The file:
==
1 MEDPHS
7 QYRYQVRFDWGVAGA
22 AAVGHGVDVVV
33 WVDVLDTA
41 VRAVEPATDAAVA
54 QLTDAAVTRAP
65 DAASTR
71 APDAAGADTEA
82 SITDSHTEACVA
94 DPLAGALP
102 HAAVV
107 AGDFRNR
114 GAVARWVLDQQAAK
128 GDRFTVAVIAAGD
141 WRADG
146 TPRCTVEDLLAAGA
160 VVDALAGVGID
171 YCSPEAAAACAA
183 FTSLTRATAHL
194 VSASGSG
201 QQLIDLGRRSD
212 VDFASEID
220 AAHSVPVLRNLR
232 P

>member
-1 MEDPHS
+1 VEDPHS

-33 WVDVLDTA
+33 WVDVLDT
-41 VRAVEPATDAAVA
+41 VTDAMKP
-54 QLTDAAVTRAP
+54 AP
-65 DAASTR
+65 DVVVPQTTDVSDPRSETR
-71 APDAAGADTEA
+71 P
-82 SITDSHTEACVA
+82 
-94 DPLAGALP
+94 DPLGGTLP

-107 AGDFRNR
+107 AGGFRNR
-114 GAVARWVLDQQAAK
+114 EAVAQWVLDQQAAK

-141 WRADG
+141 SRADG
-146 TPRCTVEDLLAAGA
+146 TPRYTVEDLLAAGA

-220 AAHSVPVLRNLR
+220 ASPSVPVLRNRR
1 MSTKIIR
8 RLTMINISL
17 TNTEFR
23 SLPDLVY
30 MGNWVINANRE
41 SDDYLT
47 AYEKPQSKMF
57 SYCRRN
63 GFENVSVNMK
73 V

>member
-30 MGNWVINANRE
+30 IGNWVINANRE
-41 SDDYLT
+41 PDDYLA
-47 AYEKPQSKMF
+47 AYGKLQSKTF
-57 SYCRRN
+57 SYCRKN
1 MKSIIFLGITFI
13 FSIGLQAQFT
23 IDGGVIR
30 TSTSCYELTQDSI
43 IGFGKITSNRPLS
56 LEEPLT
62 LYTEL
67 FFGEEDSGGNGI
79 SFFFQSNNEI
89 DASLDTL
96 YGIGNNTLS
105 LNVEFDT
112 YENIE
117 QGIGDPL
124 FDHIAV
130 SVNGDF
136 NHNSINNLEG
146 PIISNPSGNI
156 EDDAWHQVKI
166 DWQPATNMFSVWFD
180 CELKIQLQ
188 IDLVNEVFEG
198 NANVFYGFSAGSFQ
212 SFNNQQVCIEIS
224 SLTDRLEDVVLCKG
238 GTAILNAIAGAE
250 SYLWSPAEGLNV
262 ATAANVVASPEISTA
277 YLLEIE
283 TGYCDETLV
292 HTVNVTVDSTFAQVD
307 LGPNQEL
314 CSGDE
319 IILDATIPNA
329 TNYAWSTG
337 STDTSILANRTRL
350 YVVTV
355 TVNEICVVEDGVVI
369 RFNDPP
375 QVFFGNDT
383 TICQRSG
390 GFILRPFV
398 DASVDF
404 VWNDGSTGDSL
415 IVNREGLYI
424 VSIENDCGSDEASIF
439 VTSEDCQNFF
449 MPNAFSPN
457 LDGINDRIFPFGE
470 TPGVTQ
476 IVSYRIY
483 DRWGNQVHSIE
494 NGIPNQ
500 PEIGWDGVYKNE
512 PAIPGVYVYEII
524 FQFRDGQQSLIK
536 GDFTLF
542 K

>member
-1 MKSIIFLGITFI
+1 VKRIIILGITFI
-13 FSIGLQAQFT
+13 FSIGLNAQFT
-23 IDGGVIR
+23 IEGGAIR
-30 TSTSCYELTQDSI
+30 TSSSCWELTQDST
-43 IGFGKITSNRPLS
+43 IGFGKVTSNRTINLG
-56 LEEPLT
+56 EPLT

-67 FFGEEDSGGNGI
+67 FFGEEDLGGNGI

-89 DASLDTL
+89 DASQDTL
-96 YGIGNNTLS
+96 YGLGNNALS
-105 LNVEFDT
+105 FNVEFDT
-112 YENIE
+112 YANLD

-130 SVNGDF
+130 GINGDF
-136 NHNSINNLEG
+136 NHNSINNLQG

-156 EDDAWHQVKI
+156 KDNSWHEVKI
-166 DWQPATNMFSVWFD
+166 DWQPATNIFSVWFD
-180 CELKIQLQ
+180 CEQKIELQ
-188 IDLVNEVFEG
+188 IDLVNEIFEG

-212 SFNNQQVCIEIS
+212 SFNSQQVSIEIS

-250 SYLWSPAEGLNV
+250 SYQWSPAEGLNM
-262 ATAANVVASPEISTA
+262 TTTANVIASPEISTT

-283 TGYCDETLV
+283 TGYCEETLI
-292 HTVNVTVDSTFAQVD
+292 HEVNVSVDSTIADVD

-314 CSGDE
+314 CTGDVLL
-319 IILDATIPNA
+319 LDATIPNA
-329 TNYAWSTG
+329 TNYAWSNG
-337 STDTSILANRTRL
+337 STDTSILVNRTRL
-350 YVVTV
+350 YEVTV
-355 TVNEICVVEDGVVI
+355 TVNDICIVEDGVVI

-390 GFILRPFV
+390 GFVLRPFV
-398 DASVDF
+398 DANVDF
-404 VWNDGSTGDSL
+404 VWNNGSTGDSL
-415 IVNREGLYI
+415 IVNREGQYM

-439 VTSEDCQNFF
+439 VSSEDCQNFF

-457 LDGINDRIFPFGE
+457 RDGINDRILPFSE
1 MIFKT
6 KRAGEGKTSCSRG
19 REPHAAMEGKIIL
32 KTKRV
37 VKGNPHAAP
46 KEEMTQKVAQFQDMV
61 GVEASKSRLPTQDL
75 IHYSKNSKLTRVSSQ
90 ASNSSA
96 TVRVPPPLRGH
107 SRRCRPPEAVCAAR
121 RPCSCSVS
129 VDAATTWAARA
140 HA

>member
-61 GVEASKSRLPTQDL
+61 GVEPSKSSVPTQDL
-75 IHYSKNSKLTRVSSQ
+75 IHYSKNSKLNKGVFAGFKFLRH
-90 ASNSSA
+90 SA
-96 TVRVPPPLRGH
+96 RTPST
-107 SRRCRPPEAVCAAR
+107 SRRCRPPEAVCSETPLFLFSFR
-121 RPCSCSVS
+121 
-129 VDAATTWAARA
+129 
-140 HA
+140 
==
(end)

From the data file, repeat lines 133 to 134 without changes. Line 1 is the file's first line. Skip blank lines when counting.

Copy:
+13 FSIGLNAQFT
-23 IDGGVIR